It turns out that the storage requirements for Back's delegation
   scheme are light (only one generator, instead of 300 pairs of values)
   so you may want to use that delegation method if you are very short
   on local (unprotected) storage (by "unprotected" I mean that it is
   not _confidential_ data; I am not talking about integrity).


In the specification I list three contexts in which delegation is useful:

 1. A server that authenticates users (the common model on today's Web)
    and wants to hire extra muscle for the hashing.

 2. A server that authenticates users (still the same model) and wants
    to enlist other, already connected clients in the hashing process.

 3. PAKE protocols.

In both contexts 1 and 2, the server that authenticates users just
_sees_ the passwords when users send them, so if that server was
malicious it could just write them down. In these contexts, the same
server would naturally generate its own modulus at installation time,
and produce the delegation parameters at the same time (it may also
generate them later on, but in any case it will save the result
locally). There is no trust issue here. These are the main contexts in
which I expect Makwa to be most useful and most used (if it gets used at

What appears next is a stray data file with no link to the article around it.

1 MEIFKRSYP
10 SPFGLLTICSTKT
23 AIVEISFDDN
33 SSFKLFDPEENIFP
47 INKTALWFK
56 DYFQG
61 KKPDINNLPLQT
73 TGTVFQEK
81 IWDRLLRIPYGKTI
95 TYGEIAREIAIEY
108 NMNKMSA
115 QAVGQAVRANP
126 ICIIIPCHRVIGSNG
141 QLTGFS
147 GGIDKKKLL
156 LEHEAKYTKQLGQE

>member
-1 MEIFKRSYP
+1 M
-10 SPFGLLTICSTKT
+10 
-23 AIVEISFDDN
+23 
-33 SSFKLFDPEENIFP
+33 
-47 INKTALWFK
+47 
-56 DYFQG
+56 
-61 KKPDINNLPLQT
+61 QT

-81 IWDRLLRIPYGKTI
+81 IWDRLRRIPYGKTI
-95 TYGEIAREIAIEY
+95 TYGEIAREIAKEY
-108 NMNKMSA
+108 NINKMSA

all). I don't see how (and you don't tell how) these contexts are "weak"
when using delegation.


The PAKE model is more interesting. In all generality, a PAKE protocol
is a mutual authentication relatively to a shared secret value (of
possibly low entropy). Such a protocol will use a number of parameters;
some will be known a priori by the relevant parties (e.g. the knowledge
that this specific PAKE protocol is to be used, and the implementation
of it); others can be validated as per the course of the protocol. For
instance, when doing SRP, there is a modulus, and the two parties must
trust that the modulus is not "rigged" to make discrete logarithm
easier; if the server sends is to the client and the client just trusts
it, then a fake server could send a rigged modulus and then use the
client answer to run an offline dictionary attack. Thus, the problem
of making sure that "parameters" are good and honest is already present,
and if a PAKE protocol is to be used at all then there must be a
solution for that. Makwa merely jumps on that train: whatever method
is used to ascertain that the parameters are trustworthy can be used
for Makwa's modulus and delegation parameters as well.


------------------------------------------------------------

To make a short summary: it is true that Makwa uses parameters (modulus,
parameters for delegation...) and the proper generation of these
parameters is important for security. In many contexts this is not a
problem (basically, whoever is in need for these parameters to be
trustworthy is also who generates and stores them).

In the case of PAKE protocols, in some specific contexts (a client with
a single implementation, connecting to many distinct servers with
distinct parameters, and no room for local storage of these parameters),
this _is_ a problem, but not a new one -- it already existed beforehand.
I don't think your signature-based system makes much sense: if the
client has an asymmetric key pair, then why do a PAKE at all ? Some
SSL-like protocol will be quite easier.


	--Thomas Pornin